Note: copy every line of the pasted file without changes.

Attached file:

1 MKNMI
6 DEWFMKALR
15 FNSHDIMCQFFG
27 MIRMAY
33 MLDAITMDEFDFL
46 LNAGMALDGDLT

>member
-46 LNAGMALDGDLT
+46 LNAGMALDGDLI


1 MKNMI
6 DEWFMKALR
15 FNSHDIMCQFFG
27 MIRMAY
33 MLDAITMDEFDFL
46 LNAGMALDGDLT

>member
-46 LNAGMALDGDLT
+46 LNAGMALDGDLI